When we visited Hawaii several years ago, we decided to divide our week of travel between the Big Island and Oahu. Our priorities were exploring Hawai’i Volcanoes National Park, where we saw incredible active lava flow, and visiting Pearl Harbor, where we learned more about WWII.
This year we decided to visit Hawaii once again, spending a long weekend on Maui. With such a short itinerary, we had to prioritize a few key experiences that were important to us – namely, exploring Haleakalā National Park and driving the Road to Hana.
Planning Your Drive: How Many Days To Complete the Road to Hana
Leading up to this trip, I spent time researching the different ways people approach their Road to Hana experience. The majority choose one of two options.
Option 1: Day Trip. Drive as much of the road as is reasonable based on what time you want to set out and where you’re starting from, and then turn around at a predetermined point. While it’s possible to make it all the way to Hana, you’ll likely be driving in the dark at the end of your trip.
Option 2: Overnight Trip. Popular among those with more time because you can see more along the way and spend time in Hana. Take a full day to drive to Hana, spend the night there, enjoy the sunrise, and then drive back the way you came the previous day, stopping to see anything you missed.
Looking at the map, I grew curious as to why everyone drove back the way they came – there is another road that circles around the southeastern side of the island, bringing you back to upcountry Maui and completing a full loop. Why wouldn’t people want to see a different part of the island on their return trip?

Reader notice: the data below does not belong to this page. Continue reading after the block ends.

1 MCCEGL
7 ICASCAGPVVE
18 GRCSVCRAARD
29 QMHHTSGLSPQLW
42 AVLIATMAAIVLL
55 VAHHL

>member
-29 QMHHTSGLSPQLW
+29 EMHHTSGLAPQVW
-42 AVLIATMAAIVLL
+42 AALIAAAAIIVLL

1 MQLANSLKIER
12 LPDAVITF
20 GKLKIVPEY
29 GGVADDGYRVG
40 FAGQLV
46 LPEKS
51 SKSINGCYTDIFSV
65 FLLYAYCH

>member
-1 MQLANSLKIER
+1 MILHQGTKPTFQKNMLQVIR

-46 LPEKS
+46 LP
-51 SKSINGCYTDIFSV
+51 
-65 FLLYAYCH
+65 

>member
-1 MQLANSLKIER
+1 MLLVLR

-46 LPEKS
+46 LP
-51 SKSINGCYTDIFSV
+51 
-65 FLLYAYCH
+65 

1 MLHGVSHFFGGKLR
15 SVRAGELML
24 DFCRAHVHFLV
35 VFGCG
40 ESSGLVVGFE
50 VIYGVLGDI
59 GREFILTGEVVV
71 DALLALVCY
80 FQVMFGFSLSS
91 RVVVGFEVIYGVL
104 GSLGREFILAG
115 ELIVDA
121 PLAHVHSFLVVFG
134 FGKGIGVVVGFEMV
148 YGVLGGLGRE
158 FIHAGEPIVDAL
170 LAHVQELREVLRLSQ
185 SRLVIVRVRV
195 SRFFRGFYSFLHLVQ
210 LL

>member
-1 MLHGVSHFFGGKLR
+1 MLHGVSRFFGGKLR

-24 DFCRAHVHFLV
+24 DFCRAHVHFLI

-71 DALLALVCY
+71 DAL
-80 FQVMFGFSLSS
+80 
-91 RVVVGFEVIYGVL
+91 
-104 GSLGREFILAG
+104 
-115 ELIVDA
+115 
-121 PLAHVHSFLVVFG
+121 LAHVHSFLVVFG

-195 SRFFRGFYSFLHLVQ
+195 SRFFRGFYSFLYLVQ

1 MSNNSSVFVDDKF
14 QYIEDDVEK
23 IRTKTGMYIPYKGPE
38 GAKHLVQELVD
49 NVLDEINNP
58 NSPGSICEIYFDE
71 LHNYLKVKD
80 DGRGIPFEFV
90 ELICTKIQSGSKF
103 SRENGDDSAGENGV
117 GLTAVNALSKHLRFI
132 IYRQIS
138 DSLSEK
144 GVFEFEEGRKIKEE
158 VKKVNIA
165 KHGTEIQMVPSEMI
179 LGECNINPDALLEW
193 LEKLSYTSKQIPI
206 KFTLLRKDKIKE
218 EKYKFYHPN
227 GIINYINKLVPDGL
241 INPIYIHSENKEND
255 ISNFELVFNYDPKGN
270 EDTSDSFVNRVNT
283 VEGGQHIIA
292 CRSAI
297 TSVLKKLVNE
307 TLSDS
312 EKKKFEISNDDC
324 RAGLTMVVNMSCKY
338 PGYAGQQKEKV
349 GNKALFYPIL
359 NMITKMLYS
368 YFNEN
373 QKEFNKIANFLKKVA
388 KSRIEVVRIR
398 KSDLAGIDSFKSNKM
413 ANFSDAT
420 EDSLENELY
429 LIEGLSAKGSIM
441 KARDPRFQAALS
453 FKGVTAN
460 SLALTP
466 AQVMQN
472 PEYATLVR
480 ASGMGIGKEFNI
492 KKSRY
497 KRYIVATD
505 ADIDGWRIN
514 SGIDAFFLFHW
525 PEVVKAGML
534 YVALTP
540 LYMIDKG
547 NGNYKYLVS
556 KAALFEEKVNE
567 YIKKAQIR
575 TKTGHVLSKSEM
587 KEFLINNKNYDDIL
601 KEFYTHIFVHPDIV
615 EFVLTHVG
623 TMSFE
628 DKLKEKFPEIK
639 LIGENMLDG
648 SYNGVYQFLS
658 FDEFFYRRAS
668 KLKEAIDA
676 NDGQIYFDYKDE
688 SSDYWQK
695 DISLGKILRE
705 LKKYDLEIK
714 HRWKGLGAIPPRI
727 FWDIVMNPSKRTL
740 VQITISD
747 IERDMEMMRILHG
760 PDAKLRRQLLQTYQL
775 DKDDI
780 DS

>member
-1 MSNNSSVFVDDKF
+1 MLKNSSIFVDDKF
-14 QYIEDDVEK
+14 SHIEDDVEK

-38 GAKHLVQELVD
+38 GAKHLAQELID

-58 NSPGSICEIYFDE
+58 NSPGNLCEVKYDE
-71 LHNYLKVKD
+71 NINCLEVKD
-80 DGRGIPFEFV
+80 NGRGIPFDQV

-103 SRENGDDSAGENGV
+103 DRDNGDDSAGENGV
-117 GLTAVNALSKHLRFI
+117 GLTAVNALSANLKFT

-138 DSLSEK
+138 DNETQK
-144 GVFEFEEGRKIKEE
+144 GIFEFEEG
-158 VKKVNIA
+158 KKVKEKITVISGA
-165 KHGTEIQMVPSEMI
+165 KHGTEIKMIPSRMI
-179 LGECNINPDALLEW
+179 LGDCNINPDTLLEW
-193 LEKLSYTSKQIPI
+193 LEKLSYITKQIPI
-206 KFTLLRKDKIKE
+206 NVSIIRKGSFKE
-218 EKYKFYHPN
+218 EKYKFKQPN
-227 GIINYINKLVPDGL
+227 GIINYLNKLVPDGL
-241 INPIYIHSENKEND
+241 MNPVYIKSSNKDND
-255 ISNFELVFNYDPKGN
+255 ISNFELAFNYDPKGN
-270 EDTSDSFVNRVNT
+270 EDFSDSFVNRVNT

As it turns out, the end of the official road to Hana turns into a backcountry drive along a sometimes graded, sometimes very bumpy and rocky dirt road with zero-visibility hairpin curves along guardrail-less cliffs. Eventually this morphs into a beautiful paved road; however, the drive is through remote backcountry – views of the ocean, old lava fields, and an assortment of cows, goats and horses but not much else.
After reading all of this, our decision was obvious:
Option 3: The Full Loop! We left early from Wailuku on Saturday morning and spent the day driving to Hana, making stops along the way. We checked into our hotel in Hana in the late afternoon with just enough time to clean up before heading out for a lovely sunset dinner. The next day, we woke up early for a red sand beach sunrise and then completed the loop, returning to upcountry Maui in the early afternoon.
If you have the time to overnight in Hana, I recommend making the full loop. The southeastern side of the island is quite different from everywhere else you’re likely to explore.
Planning Your Drive: Top Places to Stop on the Road to Hana
We didn’t visit all of the traditional stops along the Road to Hana because we learned that several of them are on private property. Trespassing didn’t sit right with us so we stuck to the public areas. We also set out early – coffee and snacks in hand – and a number of the produce stands people stop to explore along the road weren’t open yet. That said, I really enjoyed the following stops we made on our way to Hana.
Waikamoi Ridge Trail
Around one of the many hairpin turns, we saw a few cars pulled over at what appeared to be a trailhead. We squeezed into the only available spot and set out on this easy, 1.1-mile loop trail.
At the onset there’s a nice picnic area where we saw a few people having a snack. While the viewpoints along the trail didn’t offer much in the way of views thanks to magnificent trees with giant leaves, the hike itself was enjoyable and fairly easy, with only 192 feet of gain.
I completed the loop in walking sandals and was fine over the dirt and exposed tree roots, but I did have to navigate a little more carefully through one section where several trees had toppled over and completely blocked the trail.